A report recently came out from the overseer of the settlement who claims that there has been some movement across the country on reductions of principal amounts due on first mortgages. This positive news has been echoed, to a degree, by confirming posts on the listserve of the National Association of Consumer Bankruptcy Attorneys. But most of those posts came from attorneys out West.

I had not heard any news of principal reductions on first mortgages in NJ. But that does not mean that it is not happening. So, I reached out to attorneys on both sides, mediators and HUD counsellors to get an idea of what types of settlements are available. To my disappointment but not surprise, I did not hear much about modifications involving reductions in principal on first mortgages. What the lenders and their servicers are offering are deep discounts on or forgiveness of second mortgages, usually on properties that are underwater.

Big deal! Prior to the settlement, you could negotiate, without too much difficulty, a 10% settlement of underwater seconds (sometimes even lower). The second lender, you see, is not in the driver’s seat. Under New Jersey law, the second lender may sue on the Note. But lenders do not waste their money on a useless judgment if the borrower is out of work or underemployed. Moreover, aggressive pursuit of a money judgment on a second may just force the borrower into bankruptcy. If the second lender does not sue on the note, it has three choices. Buy out the first mortgage- very expensive and makes no sense if the property is underwater. Get wiped out in the foreclosure. Or try to make a deal with the borrower. So, this is one of the few situations in recent residential mortgage foreclosure where the borrower has some leverage.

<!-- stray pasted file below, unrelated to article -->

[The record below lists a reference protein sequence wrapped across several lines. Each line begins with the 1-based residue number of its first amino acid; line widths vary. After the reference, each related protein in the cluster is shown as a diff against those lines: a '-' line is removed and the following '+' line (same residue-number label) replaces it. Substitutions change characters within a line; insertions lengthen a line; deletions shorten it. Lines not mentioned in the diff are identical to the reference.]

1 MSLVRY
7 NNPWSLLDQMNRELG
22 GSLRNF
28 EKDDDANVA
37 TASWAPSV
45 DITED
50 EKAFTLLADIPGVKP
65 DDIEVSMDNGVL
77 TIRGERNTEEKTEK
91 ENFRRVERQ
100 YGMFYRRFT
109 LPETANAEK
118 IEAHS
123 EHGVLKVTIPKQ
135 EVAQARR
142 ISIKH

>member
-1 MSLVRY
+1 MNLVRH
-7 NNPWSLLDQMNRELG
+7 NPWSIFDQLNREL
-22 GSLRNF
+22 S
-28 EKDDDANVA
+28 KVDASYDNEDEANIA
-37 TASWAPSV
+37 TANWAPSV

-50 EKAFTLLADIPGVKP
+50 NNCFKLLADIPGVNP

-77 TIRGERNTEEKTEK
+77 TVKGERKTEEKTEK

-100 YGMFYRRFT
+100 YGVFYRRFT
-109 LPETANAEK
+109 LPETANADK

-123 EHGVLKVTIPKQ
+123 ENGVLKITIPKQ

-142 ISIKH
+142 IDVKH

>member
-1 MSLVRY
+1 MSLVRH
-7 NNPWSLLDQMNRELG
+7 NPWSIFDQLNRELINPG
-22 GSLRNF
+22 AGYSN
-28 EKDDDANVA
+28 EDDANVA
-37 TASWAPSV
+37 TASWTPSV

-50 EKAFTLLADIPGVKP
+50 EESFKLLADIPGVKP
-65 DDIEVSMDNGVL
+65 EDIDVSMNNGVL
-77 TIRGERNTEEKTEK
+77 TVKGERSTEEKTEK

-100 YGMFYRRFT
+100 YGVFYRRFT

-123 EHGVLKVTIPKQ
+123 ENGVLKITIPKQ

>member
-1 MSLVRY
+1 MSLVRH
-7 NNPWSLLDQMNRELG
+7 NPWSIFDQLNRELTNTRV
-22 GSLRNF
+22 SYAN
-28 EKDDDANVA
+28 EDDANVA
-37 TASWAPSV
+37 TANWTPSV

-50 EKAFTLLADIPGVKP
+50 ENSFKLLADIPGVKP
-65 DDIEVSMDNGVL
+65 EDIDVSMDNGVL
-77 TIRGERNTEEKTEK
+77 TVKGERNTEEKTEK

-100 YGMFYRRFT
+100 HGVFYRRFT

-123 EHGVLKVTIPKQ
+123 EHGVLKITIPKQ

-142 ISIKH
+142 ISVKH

Well, if it is true that lenders are forgiving seconds, that is pretty good for the borrower who is getting the deal. She is not out the few thousand dollars that would have been paid to take out the second. But is it good for the aggregate of borrowers in NJ who are looking to reduce principal and modify into an affordable loan? I question that. The lenders, cynical as ever, are forgiving 50-100K equity lines where they would have received nothing in a foreclosure. What do the lender get, then? They get credit against, in the case of NJ, the $67 million obligation under the 25 billion dollar settlement. So foregoing $5000 saves them from giving a $50,000 or $100,000 reduction in principal on a first.

Clearly, the lenders are following the letter but not the spirit of the 25 billion dollar settlement.

NJ Supreme Court Fair Foreclosure Act Decision

Posted by kevin on March 4, 2012 under Foreclosure Blog | Comments are off for this article

Since November, we have awaited anxiously for the NJ Supreme Court decision US Bank, NA v. Guillaume. This was touted to be the definitive ruling on the Notice of Intent to Foreclose (NOI) requirements under the Fair Foreclosure Act (FFA). Well, the decision was released this week.

The FFA requires the mortgage lender to send to the mortgage debtors an NOI prior to filing a foreclosure complaint relating to a residential mortgage. The NOI statute states that the notice must contain 11 different points of information. One of the critical points of information is the name and address of the Lender. However, the FFA does not say what the penalty should be if the mortgage lender fails to comply with the NOI requirements.